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Solo Bachelorette Parties Are On The Rise — Here’s Why

Bachelorette parties come with certain expectations. Movies like Bridesmaids and Rough Night promote stereotypes of women bar-hopping, wearing pink sashes and penis straws, and waving cash at male strippers. Bachelorette parties have become more and more extravagant over the years: The average cost to attend a bach party reached $1,500 in 2022. 

But, bachelorette parties are starting to feel overhyped and over-priced. As a result, brides are hopping off the penis-straw train and starting a new trend: solo bachelorettes. Solo bachelorette celebration videos on TikTok alone have racked up more than 2.8 billion views.

“Bach parties are a time-honored tradition, but just like weddings, these have become hugely personalized,” Lauren Kay, the executive editor of The Knot, said in the New York Times. “Can you get married without one or by taking a solo trip? Absolutely.”

The History of The Bachelorette Party

Bachelor parties have been around for centuries, originating from the Spartans in the 5th century B.C. It wasn’t until the 1960s and the women’s liberation movement that bachelorettes for brides started becoming standard practice. Bridal showers have been around since the 16th century, but the first bachelorette party to appear in print was in 1981 in a New York Times article. 

The 1990s cemented the bachelorette as a tradition for bridal parties, leading to the events that we know and love today. While many brides opt for laid-back nights with their closest friends, others go for wild, booze-fueled trips to Vegas, Nashville, New Orleans, or Miami. Data from found that around two-thirds of bach party guests flew to the most recent party they attended.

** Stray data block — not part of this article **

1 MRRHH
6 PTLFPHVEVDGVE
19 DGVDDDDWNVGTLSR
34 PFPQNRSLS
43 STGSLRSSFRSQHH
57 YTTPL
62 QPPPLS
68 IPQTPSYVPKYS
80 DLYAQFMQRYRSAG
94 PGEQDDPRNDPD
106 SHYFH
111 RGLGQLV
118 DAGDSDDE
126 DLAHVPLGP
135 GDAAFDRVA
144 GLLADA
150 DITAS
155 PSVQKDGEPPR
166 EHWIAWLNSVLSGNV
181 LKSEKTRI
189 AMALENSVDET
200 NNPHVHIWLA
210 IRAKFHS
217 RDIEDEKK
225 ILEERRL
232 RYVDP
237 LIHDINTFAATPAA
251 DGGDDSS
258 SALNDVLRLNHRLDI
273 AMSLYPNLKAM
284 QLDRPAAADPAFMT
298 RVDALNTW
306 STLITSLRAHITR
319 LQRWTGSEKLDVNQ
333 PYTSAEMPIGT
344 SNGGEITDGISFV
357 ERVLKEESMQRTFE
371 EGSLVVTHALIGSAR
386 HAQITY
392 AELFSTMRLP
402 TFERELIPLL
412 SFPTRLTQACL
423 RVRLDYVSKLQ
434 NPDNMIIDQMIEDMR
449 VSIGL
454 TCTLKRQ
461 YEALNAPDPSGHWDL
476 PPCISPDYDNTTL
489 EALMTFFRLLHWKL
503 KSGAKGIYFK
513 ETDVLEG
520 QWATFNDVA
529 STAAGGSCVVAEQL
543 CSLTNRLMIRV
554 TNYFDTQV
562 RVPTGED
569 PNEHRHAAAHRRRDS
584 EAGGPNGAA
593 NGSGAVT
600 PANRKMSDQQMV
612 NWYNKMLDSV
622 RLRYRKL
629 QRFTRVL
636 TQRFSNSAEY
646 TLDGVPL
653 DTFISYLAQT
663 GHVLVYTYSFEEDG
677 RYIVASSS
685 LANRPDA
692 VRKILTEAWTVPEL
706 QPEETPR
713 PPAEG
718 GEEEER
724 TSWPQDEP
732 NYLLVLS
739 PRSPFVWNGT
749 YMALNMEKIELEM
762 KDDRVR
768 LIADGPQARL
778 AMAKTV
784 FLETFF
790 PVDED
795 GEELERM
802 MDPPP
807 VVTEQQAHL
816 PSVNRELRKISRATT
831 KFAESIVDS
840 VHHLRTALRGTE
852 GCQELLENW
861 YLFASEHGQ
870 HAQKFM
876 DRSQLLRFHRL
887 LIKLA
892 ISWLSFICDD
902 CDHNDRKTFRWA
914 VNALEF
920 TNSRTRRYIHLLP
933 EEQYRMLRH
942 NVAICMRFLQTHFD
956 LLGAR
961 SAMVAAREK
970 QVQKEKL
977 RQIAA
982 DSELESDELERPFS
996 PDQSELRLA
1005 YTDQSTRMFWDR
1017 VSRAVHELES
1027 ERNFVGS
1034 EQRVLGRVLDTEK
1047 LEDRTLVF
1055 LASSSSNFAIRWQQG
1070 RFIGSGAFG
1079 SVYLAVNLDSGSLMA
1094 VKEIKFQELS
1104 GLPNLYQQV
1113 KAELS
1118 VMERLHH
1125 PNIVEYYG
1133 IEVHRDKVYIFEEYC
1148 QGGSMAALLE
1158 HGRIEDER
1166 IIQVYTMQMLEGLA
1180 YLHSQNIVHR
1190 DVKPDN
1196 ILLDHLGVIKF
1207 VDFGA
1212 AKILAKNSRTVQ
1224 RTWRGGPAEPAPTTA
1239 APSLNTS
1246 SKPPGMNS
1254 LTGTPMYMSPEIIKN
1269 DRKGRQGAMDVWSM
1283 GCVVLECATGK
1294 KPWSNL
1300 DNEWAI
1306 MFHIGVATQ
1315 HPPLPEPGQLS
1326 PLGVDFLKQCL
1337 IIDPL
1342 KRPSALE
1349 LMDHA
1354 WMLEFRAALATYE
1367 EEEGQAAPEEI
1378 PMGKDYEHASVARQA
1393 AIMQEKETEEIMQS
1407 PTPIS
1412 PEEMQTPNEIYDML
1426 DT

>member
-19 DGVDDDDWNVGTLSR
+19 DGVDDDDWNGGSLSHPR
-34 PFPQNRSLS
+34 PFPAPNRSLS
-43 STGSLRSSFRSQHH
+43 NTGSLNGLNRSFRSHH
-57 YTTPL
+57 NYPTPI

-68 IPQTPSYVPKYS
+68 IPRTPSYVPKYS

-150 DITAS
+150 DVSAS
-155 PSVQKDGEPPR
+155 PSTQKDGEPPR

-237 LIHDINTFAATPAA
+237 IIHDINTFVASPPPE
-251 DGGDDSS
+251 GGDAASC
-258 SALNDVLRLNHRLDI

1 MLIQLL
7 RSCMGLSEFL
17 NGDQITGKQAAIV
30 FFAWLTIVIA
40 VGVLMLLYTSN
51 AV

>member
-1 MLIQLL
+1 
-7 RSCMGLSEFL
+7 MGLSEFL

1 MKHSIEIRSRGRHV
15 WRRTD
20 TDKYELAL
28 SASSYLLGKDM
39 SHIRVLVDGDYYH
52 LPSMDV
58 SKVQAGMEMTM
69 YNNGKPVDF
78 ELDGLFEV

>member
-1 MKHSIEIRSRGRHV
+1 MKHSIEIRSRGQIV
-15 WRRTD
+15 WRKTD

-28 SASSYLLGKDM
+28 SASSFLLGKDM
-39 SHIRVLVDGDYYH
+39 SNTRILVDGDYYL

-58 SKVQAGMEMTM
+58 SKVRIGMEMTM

Solo Bachelorettes On The Rise

The expense and hassle of planning and attending a bachelorette has caused many brides (and some grooms, too) to forgo the group experience. 

“We see that about 7% of couples this year are actually opting for a solo bach trip,” Zola communications director Emily Forrest told ABC News. “People being more comfortable traveling by themselves and really wanting to travel with purpose makes them feel like they can take a solo bach trip if they want to.”

Solo bachelorettes offer a chance to unwind and relax before the big day. Many brides-to-be are opting for spa trips, yoga retreats, or a long weekend at a nice hotel. Saratoga Arms, a hotel in Saratoga Springs, offers a “Me, Myself and I” package targeted to solo female travelers that includes treatments at a local spa, a welcome basket of self-care goodies, and champagne.

Solo bachelorettes are just one way that many of today’s brides are putting self-care first and saving money at the same time. Read more: The 4 Mindsets For Stress-Free Wedding Planning.

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